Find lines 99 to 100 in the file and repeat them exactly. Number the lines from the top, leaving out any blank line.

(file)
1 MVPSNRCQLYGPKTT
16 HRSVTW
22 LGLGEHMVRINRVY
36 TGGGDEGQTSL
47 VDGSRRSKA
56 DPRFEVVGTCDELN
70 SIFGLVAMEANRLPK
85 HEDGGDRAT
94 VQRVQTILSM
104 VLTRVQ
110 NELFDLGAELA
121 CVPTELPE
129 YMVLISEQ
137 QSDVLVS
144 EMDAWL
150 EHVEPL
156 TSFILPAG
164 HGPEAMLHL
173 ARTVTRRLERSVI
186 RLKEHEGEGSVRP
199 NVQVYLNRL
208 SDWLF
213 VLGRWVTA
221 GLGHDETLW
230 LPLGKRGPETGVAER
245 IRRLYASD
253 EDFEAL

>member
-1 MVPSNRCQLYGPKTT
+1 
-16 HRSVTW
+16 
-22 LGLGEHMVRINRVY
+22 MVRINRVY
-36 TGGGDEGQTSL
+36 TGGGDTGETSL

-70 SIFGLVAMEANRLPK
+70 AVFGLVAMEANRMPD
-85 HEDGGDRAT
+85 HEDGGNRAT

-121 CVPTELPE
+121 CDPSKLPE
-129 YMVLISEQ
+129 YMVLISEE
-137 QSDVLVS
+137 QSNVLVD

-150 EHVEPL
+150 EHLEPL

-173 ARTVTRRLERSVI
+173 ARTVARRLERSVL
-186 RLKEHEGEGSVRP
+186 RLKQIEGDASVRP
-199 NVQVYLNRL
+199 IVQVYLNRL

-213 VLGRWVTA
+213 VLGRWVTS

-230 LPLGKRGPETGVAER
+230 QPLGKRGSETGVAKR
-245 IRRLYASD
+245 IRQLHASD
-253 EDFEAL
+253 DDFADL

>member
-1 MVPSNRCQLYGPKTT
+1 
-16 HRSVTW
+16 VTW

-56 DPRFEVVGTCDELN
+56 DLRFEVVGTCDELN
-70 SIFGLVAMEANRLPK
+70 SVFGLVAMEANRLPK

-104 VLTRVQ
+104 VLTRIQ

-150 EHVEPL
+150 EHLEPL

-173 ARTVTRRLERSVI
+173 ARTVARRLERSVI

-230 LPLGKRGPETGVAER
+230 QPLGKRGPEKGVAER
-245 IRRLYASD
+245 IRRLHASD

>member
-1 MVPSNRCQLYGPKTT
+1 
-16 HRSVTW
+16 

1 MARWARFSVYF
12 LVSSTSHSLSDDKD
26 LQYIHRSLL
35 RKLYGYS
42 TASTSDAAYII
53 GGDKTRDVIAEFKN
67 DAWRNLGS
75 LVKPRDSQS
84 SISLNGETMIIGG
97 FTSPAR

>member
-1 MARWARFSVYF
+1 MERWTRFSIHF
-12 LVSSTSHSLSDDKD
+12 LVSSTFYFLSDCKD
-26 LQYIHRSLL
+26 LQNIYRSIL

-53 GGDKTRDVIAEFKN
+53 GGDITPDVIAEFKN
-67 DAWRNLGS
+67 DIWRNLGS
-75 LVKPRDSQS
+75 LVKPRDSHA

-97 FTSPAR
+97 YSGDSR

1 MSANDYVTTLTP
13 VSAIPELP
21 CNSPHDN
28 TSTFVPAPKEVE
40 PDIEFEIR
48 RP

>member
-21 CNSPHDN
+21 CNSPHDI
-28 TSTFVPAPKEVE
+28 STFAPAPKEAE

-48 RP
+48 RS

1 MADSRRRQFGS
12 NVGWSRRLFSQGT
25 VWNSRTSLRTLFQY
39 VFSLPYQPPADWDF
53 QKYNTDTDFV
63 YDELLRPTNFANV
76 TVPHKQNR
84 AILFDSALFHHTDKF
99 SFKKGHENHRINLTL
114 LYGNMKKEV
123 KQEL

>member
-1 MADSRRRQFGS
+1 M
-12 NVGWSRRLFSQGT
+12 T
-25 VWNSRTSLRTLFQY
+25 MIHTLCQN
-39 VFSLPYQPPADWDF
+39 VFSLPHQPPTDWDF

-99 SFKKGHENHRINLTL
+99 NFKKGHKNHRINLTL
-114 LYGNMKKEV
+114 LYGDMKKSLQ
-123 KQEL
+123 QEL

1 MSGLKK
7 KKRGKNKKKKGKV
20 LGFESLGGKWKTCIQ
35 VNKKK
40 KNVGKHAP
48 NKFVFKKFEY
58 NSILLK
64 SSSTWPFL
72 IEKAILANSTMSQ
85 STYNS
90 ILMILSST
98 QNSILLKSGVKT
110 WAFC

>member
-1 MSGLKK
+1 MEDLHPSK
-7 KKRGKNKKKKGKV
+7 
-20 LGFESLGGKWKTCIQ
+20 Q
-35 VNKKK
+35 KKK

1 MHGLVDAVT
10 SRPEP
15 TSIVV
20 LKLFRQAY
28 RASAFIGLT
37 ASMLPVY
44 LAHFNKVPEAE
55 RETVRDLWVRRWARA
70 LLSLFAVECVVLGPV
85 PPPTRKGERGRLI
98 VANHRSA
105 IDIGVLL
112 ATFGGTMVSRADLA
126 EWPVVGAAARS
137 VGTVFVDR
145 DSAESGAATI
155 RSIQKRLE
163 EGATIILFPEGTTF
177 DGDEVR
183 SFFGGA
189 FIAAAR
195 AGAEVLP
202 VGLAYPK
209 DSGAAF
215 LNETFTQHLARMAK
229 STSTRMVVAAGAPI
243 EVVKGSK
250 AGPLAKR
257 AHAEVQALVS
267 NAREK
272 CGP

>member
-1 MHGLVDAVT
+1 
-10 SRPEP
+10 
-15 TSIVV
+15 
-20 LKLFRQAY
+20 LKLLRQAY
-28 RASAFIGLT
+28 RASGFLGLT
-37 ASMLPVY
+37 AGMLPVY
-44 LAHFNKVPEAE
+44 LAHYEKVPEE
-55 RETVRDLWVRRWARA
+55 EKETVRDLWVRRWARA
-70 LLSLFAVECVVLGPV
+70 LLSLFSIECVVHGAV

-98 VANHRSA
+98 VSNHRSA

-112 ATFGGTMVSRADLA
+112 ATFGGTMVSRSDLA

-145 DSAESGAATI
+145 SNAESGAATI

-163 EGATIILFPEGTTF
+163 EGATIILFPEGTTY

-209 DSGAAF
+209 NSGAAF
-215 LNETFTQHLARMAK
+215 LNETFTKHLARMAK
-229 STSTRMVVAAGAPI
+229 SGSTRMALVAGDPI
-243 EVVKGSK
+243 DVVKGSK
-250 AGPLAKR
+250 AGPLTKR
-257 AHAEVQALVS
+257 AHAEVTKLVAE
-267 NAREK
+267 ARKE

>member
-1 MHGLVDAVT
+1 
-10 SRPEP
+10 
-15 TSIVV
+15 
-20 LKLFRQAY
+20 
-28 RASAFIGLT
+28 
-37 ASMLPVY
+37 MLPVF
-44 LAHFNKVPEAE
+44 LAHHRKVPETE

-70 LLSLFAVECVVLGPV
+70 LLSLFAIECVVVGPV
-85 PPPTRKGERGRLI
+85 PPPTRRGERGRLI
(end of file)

+1 MERWTRFSIHF
-12 LVSSTSHSLSDDKD